Expectations were low heading into the Helsinki summit, but the United States and Russia still managed to sail their listing bilateral ship directly into the rocks of the Russian cyber-meddling controversy. Repairing the damage will be difficult during the Trump presidency. The chief challenge the two countries now face is not normalizing relations, but preventing tensions from spiraling disastrously out of control.
The political formula for getting past the cyber controversy had long been obvious: Russia and America agree to disagree over Russian electoral meddling, Washington imposes targeted sanctions incentivizing good behavior, and the two presidents task their governments with laying out ground rules limiting future interference in domestic affairs. President Putin played his part in that awkward dance, rejecting accusations that Russian state actors interfered in the 2016 election but tacitly acknowledging that non-state actors did, while suggesting that a U.S.-Russian cyber working group begin to establish rules of the game for cyber operations. But President Trump failed to use the opportunity afforded by Special Counsel Mueller’s recent indictments of GRU cyber operators to condemn Moscow’s actions unequivocally, choosing instead to voice doubts about whether Russia was involved at all.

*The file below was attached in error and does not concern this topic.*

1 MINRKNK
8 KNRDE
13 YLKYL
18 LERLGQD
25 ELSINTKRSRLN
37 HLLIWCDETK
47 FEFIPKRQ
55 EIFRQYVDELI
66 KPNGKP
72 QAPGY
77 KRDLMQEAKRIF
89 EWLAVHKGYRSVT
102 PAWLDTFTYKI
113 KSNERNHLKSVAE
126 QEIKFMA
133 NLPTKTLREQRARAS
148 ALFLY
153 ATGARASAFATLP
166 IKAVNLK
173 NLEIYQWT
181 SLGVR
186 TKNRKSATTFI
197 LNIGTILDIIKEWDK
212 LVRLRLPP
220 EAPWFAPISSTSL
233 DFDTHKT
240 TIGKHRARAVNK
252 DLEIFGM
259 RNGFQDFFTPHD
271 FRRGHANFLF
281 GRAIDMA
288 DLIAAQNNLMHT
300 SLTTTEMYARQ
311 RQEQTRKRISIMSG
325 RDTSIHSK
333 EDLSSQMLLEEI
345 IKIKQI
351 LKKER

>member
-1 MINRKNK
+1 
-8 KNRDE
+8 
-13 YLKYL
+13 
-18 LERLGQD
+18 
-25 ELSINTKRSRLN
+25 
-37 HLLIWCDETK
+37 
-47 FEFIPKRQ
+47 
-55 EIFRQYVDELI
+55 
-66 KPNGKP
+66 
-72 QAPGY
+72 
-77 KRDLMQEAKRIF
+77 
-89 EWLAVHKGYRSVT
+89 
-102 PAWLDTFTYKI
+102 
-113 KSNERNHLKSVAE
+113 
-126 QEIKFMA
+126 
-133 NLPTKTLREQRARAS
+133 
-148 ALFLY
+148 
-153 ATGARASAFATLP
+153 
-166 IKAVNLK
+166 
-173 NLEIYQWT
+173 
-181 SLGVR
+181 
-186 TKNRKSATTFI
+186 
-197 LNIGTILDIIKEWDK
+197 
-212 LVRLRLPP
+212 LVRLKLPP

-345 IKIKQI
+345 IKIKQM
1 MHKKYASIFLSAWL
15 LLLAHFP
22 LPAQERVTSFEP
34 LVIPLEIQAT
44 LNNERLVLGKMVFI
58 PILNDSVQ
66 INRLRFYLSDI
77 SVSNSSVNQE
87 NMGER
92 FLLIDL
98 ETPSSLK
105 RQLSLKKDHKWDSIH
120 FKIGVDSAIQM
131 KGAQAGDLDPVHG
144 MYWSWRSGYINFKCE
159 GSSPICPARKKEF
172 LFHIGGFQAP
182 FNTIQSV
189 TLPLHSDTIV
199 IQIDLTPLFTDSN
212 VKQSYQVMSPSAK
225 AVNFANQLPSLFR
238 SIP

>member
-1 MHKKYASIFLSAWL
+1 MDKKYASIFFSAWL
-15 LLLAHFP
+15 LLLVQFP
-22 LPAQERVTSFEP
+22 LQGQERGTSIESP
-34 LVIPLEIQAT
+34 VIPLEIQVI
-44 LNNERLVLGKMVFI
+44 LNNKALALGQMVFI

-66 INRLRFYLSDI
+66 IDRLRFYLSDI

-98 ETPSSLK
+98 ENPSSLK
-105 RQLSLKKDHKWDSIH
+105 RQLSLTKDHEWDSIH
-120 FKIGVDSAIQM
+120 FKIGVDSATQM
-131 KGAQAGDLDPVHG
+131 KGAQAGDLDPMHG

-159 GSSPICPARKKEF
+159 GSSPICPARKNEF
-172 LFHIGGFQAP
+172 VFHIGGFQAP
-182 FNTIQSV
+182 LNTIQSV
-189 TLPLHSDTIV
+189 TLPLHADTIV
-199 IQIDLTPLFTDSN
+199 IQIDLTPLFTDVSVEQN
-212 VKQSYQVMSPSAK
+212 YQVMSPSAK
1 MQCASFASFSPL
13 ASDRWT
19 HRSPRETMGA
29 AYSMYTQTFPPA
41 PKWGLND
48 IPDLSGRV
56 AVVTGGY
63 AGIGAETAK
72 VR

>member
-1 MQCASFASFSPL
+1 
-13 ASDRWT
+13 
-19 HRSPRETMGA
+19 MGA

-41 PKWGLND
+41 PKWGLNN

He may not get another opportunity. Trump’s ambivalence at the summit press conference poured gasoline on America’s simmering domestic political fire and narrowed his already slim room for maneuver with Moscow to almost nothing. His post–summit attempt to walk back his doubts has done little to change perceptions. Abjuring the most obvious explanation for Trump’s skepticism—his fear that affirming Russian interference might taint the legitimacy of his election victory—his critics have anchored on the so far unproven belief that he actively conspired with the Kremlin to defeat Clinton or, more implausibly, is a longtime agent of Russian intelligence. Under the circumstances, Trump will have great difficulty convincing either Congress or his bureaucracy to pursue any form of engagement with Russia. Agreeing to disagree with Moscow over its cyber misdeeds while focusing on rules for preventing future transgressions is probably no longer viable during his presidency.